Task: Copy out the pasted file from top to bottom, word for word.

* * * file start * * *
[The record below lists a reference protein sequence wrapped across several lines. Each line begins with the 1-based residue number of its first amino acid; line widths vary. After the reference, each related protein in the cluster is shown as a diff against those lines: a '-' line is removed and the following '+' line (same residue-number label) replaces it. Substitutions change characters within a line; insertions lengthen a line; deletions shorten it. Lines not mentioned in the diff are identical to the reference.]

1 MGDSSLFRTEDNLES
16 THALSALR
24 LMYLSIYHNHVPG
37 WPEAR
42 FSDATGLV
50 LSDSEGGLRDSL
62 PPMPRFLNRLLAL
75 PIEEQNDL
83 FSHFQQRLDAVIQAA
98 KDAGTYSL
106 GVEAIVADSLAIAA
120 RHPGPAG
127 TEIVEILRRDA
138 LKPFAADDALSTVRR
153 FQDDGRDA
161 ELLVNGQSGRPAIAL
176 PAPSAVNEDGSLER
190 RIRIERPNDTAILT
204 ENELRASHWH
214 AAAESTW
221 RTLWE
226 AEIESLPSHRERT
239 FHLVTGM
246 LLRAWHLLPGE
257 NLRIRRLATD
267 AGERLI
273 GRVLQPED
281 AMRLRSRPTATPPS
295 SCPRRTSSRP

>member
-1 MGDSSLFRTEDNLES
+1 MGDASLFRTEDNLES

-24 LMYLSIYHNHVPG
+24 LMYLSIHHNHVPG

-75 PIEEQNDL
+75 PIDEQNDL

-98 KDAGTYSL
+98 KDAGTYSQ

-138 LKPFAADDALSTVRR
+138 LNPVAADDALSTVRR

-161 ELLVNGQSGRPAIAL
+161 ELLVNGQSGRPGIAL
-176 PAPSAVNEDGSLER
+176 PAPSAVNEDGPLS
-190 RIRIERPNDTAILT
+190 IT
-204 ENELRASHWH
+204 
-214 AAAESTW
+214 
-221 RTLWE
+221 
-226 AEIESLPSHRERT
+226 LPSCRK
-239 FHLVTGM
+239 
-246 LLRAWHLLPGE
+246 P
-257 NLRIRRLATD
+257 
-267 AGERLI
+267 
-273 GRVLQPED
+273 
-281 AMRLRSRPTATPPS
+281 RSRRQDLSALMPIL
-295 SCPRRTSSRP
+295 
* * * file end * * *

[The record below lists a reference protein sequence wrapped across several lines. Each line begins with the 1-based residue number of its first amino acid; line widths vary. After the reference, each related protein in the cluster is shown as a diff against those lines: a '-' line is removed and the following '+' line (same residue-number label) replaces it. Substitutions change characters within a line; insertions lengthen a line; deletions shorten it. Lines not mentioned in the diff are identical to the reference.]

1 MGDSSLFRTEDNLES
16 THALSALR
24 LMYLSIYHNHVPG
37 WPEAR
42 FSDATGLV
50 LSDSEGGLRDSL
62 PPMPRFLNRLLAL
75 PIEEQNDL
83 FSHFQQRLDAVIQAA
98 KDAGTYSL
106 GVEAIVADSLAIAA
120 RHPGPAG
127 TEIVEILRRDA
138 LKPFAADDALSTVRR
153 FQDDGRDA
161 ELLVNGQSGRPAIAL
176 PAPSAVNEDGSLER
190 RIRIERPNDTAILT
204 ENELRASHWH
214 AAAESTW
221 RTLWE
226 AEIESLPSHRERT
239 FHLVTGM
246 LLRAWHLLPGE
257 NLRIRRLATD
267 AGERLI
273 GRVLQPED
281 AMRLRSRPTATPPS
295 SCPRRTSSRP

>member
-1 MGDSSLFRTEDNLES
+1 MGDASLFRTEDNLES

-24 LMYLSIYHNHVPG
+24 LMYLSIHHNHVPG

-75 PIEEQNDL
+75 PIDEQNDL

-98 KDAGTYSL
+98 KDAGTYSQ

-138 LKPFAADDALSTVRR
+138 LNPVAADDALSTVRR

-161 ELLVNGQSGRPAIAL
+161 ELLVNGQSGRPGIAL
-176 PAPSAVNEDGSLER
+176 PAPSAVNEDGPLS
-190 RIRIERPNDTAILT
+190 IT
-204 ENELRASHWH
+204 
-214 AAAESTW
+214 
-221 RTLWE
+221 
-226 AEIESLPSHRERT
+226 LPSCRK
-239 FHLVTGM
+239 
-246 LLRAWHLLPGE
+246 P
-257 NLRIRRLATD
+257 
-267 AGERLI
+267 
-273 GRVLQPED
+273 
-281 AMRLRSRPTATPPS
+281 RSRRQDLSALMPIL
-295 SCPRRTSSRP
+295 